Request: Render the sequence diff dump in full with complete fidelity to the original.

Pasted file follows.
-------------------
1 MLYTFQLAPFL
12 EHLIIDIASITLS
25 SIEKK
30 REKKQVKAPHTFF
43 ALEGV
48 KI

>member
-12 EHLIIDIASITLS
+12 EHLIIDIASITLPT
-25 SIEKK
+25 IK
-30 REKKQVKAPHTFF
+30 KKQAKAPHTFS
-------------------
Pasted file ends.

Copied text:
1 MLYTFQLAPFL
12 EHLIIDIASITLS
25 SIEKK
30 REKKQVKAPHTFF
43 ALEGV
48 KI

>member
-12 EHLIIDIASITLS
+12 EHLIIDIASITLPT
-25 SIEKK
+25 IK
-30 REKKQVKAPHTFF
+30 KKQAKAPHTFS